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United States Department of Agriculture

Agricultural Research Service

Title: A Physiological Basis for Controlling Leafy Spurge on Nebraska Rangeland

Authors
item Mitchell, Robert
item Moffet, Corey
item Sosebee, Ron - TEXAS TECH UNIV

Submitted to: Rangelands
Publication Type: Peer Reviewed Journal
Publication Acceptance Date: November 13, 2007
Publication Date: December 1, 2007
Citation: Mitchell, R., Moffet, C.A., Sosebee, R. 2007. A physiological basis for controlling leafy spurge on nebraska rangeland. Rangelands 29(6): 12-14.

Interpretive Summary: Leafy spurge is a weed that invades grasslands in the central and northern Great Plains of North America. It reduces pasture production and changes species composition by displacing native plants. Herbicides are often recommended to control leafy spurge. Leafy spurge response to herbicides depends on the growth stage and status of the plant at the time of application. We measured leafy spurge total non-structural carbohydrate (TNC) concentration for 21 months at four locations in Nebraska during 1998 and 1999, and developed a TNC trend for leafy spurge. Additionally, we applied herbicide treatments in June, August, and October to correspond with different growth stages and TNC status. The best time to apply herbicides to optimize leafy spurge mortality in Nebraska is from late September to the first killing frost.

Technical Abstract: Leafy spurge is a non-native perennial forb that invades rangeland and pasture in the central and northern Great Plains of the U.S. and Canada. It quickly increases in pastures, reduces available forage by displacing desirable plants and changing species composition, and may reduce forage use by cattle in infested areas. Herbicides are often recommended to control leafy spurge invasions. The response to herbicides depends largely on the physiological status of the target plant, which can be predicted by total non-structural carbohydrate (TNC) concentration. We measured the TNC concentration of leafy spurge for 21 months at four locations during 1998 and 1999, and developed a TNC trend for leafy spurge in Dawson County Nebraska. Additionally, we applied Picloram at 1, 2, and 4 pints per acre in mid June, mid August, and mid October to correspond with different stages of growth and TNC status. Based on leafy spurge TNC and response to picloram application, the best time to apply herbicides to optimize mortality in Nebraska is from late September to the first killing frost.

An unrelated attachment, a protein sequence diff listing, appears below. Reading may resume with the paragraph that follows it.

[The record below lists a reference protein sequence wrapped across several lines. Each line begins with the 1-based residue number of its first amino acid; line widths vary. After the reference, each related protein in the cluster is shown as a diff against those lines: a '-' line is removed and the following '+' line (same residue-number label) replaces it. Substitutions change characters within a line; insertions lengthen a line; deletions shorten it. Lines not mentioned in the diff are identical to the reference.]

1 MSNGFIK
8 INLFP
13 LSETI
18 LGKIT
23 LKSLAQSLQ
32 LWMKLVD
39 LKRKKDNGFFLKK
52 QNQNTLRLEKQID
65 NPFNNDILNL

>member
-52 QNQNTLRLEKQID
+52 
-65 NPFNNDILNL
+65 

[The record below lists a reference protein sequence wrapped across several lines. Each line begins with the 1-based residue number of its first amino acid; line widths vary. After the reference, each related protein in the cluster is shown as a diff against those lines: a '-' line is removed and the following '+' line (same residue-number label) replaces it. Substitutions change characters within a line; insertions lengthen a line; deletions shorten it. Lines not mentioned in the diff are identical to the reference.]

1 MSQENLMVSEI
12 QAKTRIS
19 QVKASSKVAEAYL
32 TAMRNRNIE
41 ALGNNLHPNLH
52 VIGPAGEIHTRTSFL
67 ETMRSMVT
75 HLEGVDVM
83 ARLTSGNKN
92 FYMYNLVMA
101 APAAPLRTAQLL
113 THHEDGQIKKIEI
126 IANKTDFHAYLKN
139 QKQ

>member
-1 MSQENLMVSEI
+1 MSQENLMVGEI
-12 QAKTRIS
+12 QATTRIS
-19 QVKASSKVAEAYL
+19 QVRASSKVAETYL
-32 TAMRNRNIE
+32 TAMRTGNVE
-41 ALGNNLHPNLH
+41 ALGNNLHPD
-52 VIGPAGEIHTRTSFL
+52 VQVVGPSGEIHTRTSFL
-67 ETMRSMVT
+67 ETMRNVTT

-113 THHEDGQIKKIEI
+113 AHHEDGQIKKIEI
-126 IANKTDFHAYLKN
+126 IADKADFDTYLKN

Last Modified: 11/20/2014
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